In our previous article (link), we analyzed the first fundamental element under the NACC’s guidelines, which is “the companies’ internal control measures should be strong, visible policies and supported by top-level management to prevent bribery.” In this article, we will discuss the second fundamental element under the NACC’s guidelines, which is “the risk assessment to effectively identify and evaluate exposure to bribery.
Companies deal with government officials in different ways. Therefore, companies’ internal control measures may vary as a result of their specific characteristics in terms of size, organization, type, and nature of business operation. There is no one-size-fits-all for internal control measures.
Types of risk assessment that companies should take into consideration include both external and internal factors. Risks arising from external factors are, for example, companies’ business activities with government officials while those arising from internal factors may include a lack of cooperation from top-level management or a lack of communication or training on anti-bribery. If the assessment of risks of bribery covers both external and internal factors, companies will be able to prepare appropriate preventive measures or remedies for problems that may arise. However, companies should continue to revisit their control measures risk assessment from time-to-time in response to changes in the economic climate, business expansions or government projects.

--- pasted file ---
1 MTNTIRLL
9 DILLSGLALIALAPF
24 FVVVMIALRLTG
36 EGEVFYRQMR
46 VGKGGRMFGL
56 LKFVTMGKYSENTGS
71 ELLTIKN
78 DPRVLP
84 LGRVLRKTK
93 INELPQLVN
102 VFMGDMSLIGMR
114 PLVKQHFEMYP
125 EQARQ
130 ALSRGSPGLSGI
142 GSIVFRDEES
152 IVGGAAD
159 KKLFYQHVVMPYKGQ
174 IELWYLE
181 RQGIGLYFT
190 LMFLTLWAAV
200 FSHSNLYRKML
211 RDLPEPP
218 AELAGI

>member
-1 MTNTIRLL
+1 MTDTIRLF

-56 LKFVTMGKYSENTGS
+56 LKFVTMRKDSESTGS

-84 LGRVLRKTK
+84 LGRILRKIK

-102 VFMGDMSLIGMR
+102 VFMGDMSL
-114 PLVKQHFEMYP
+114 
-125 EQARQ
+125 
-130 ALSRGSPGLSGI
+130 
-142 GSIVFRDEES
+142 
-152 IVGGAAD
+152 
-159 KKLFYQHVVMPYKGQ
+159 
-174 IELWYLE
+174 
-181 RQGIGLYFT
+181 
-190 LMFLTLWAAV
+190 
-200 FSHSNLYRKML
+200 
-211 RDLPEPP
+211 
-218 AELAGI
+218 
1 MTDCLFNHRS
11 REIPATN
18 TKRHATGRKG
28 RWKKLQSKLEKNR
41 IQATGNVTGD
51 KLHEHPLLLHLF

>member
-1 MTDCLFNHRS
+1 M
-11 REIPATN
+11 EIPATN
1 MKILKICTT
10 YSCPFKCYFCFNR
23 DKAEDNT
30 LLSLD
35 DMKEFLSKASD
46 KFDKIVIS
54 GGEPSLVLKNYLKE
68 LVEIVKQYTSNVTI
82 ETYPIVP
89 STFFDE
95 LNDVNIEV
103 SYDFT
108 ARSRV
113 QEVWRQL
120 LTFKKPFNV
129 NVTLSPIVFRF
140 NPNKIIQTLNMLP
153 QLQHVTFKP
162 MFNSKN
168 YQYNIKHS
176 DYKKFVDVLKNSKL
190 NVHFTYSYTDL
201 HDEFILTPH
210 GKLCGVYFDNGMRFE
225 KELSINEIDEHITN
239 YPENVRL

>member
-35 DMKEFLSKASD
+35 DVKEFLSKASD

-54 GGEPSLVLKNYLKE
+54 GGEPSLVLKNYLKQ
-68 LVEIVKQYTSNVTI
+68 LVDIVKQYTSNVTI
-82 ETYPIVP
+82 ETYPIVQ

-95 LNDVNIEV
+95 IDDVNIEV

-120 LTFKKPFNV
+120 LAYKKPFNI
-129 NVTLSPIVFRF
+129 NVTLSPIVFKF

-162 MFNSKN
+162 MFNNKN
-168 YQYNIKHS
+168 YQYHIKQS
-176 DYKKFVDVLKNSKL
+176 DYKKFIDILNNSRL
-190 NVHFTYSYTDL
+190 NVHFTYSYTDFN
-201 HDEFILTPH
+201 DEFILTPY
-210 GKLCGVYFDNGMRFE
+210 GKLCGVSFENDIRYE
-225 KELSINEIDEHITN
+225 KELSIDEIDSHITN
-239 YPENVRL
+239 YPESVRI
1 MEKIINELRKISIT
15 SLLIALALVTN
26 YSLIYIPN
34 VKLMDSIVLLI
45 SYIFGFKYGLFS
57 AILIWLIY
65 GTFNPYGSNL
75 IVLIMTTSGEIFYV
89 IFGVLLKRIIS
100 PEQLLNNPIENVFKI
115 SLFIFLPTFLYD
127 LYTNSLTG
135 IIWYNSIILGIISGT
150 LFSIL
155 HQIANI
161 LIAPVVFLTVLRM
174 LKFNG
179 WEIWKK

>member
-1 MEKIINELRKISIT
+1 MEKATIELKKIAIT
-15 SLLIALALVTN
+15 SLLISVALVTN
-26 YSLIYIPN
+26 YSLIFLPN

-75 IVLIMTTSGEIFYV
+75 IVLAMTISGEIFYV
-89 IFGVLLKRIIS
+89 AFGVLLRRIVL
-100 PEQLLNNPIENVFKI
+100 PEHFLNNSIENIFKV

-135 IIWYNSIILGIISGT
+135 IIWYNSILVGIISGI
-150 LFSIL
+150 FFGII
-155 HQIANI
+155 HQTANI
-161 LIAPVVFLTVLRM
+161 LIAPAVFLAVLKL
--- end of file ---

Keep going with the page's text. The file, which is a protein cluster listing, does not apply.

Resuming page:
Methods of risk assessment may consist of the following:
- Plan preparation: The role of top-level management, at this stage, is to allocate human resources to be responsible for carrying out the risk assessments. The responsible persons can therefore plan appropriately for the risk assessment, e.g. determine the sources of information, templates for storing information or method of risk assessment, whether risks are high, medium or low.
- Collection and analysis: Companies can collect information from outside and inside, e.g. report from internal examination, expense account, whistleblowing, case precedents, workshops, interviews or surveys of relevant persons.
- Risk assessment: Bribery may take many different forms. Risk assessment may be grouped to identify risk factors, such as tender for government contracts, and to identify risk, such as facilitating payment.
- Risk level assessment: This is the assessment of the potential risk of bribery. The assessment may be compared with case precedents or the consequences of the potential risk, such as the legal and reputational risks.
- Collection of existing control measures and remaining risk assessment: This is to consider existing control measures to determine whether their efficiency is high, medium or low, and how much risk still exists in the remaining company activities.
- Use information of risk assessment to arrange appropriate control measures and report: When companies know the remaining risks, companies should consider whether the control measures need to be updated and which parts should be developed first or later.
In the following article, we will examine the third principle of the fundamental elements, which is “enhanced and detailed measures for high-risk and vulnerable areas.”